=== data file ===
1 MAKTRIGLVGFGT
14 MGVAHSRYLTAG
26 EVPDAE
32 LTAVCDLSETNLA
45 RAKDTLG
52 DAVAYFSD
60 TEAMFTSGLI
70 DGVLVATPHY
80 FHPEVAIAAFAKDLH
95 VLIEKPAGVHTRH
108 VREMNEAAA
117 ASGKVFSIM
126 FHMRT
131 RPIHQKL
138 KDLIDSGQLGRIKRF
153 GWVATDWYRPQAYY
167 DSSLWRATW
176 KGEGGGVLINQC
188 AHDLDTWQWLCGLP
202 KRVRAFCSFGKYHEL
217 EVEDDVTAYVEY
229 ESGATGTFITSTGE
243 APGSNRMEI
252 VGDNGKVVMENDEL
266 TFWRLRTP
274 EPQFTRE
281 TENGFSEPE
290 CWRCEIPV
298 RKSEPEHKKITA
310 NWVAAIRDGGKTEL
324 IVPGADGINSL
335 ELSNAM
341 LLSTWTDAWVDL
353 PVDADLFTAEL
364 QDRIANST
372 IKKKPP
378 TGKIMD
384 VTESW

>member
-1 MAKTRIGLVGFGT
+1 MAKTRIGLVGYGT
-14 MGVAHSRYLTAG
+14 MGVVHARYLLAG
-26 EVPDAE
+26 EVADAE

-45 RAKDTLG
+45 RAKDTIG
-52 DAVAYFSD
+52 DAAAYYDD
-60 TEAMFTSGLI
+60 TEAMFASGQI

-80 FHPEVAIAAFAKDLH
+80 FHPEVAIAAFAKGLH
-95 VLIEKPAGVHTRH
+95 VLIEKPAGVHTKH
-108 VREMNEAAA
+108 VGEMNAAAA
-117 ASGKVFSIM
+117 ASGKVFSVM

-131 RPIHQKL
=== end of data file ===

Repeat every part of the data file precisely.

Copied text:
1 MAKTRIGLVGFGT
14 MGVAHSRYLTAG
26 EVPDAE
32 LTAVCDLSETNLA
45 RAKDTLG
52 DAVAYFSD
60 TEAMFTSGLI
70 DGVLVATPHY
80 FHPEVAIAAFAKDLH
95 VLIEKPAGVHTRH
108 VREMNEAAA
117 ASGKVFSIM
126 FHMRT
131 RPIHQKL
138 KDLIDSGQLGRIKRF
153 GWVATDWYRPQAYY
167 DSSLWRATW
176 KGEGGGVLINQC
188 AHDLDTWQWLCGLP
202 KRVRAFCSFGKYHEL
217 EVEDDVTAYVEY
229 ESGATGTFITSTGE
243 APGSNRMEI
252 VGDNGKVVMENDEL
266 TFWRLRTP
274 EPQFTRE
281 TENGFSEPE
290 CWRCEIPV
298 RKSEPEHKKITA
310 NWVAAIRDGGKTEL
324 IVPGADGINSL
335 ELSNAM
341 LLSTWTDAWVDL
353 PVDADLFTAEL
364 QDRIANST
372 IKKKPP
378 TGKIMD
384 VTESW

>member
-1 MAKTRIGLVGFGT
+1 MAKTRIGLVGYGT
-14 MGVAHSRYLTAG
+14 MGVVHARYLLAG
-26 EVPDAE
+26 EVADAE

-45 RAKDTLG
+45 RAKDTIG
-52 DAVAYFSD
+52 DAAAYYDD
-60 TEAMFTSGLI
+60 TEAMFASGQI

-80 FHPEVAIAAFAKDLH
+80 FHPEVAIAAFAKGLH
-95 VLIEKPAGVHTRH
+95 VLIEKPAGVHTKH
-108 VREMNEAAA
+108 VGEMNAAAA
-117 ASGKVFSIM
+117 ASGKVFSVM

-131 RPIHQKL